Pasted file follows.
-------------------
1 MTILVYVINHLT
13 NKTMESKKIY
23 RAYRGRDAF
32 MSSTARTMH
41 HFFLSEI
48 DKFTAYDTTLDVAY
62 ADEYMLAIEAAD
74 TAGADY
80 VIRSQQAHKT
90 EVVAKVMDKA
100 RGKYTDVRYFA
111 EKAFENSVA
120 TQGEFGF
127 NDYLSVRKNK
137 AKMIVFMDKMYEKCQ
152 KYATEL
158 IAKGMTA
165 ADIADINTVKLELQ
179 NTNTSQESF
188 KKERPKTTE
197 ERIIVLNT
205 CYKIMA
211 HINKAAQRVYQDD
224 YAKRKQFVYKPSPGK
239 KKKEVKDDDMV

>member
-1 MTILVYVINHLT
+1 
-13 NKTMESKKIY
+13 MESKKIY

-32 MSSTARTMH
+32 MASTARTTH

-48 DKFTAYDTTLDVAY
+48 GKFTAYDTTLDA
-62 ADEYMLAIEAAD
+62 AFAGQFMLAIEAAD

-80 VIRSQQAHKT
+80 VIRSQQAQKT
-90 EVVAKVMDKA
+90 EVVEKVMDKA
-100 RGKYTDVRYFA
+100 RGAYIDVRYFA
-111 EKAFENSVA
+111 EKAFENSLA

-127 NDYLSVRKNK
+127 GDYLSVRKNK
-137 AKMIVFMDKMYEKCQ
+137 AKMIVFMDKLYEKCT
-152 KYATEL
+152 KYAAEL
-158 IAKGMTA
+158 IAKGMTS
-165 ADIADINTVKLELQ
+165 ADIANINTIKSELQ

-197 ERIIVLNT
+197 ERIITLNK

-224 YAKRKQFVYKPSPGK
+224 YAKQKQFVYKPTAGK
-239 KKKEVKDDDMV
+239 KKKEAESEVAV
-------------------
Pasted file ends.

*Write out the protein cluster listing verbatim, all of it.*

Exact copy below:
1 MTILVYVINHLT
13 NKTMESKKIY
23 RAYRGRDAF
32 MSSTARTMH
41 HFFLSEI
48 DKFTAYDTTLDVAY
62 ADEYMLAIEAAD
74 TAGADY
80 VIRSQQAHKT
90 EVVAKVMDKA
100 RGKYTDVRYFA
111 EKAFENSVA
120 TQGEFGF
127 NDYLSVRKNK
137 AKMIVFMDKMYEKCQ
152 KYATEL
158 IAKGMTA
165 ADIADINTVKLELQ
179 NTNTSQESF
188 KKERPKTTE
197 ERIIVLNT
205 CYKIMA
211 HINKAAQRVYQDD
224 YAKRKQFVYKPSPGK
239 KKKEVKDDDMV

>member
-1 MTILVYVINHLT
+1 
-13 NKTMESKKIY
+13 MESKKIY

-32 MSSTARTMH
+32 MASTARTTH

-48 DKFTAYDTTLDVAY
+48 GKFTAYDTTLDA
-62 ADEYMLAIEAAD
+62 AFAGQFMLAIEAAD

-80 VIRSQQAHKT
+80 VIRSQQAQKT
-90 EVVAKVMDKA
+90 EVVEKVMDKA
-100 RGKYTDVRYFA
+100 RGAYIDVRYFA
-111 EKAFENSVA
+111 EKAFENSLA

-127 NDYLSVRKNK
+127 GDYLSVRKNK
-137 AKMIVFMDKMYEKCQ
+137 AKMIVFMDKLYEKCT
-152 KYATEL
+152 KYAAEL
-158 IAKGMTA
+158 IAKGMTS
-165 ADIADINTVKLELQ
+165 ADIANINTIKSELQ

-197 ERIIVLNT
+197 ERIITLNK

-224 YAKRKQFVYKPSPGK
+224 YAKQKQFVYKPTAGK
-239 KKKEVKDDDMV
+239 KKKEAESEVAV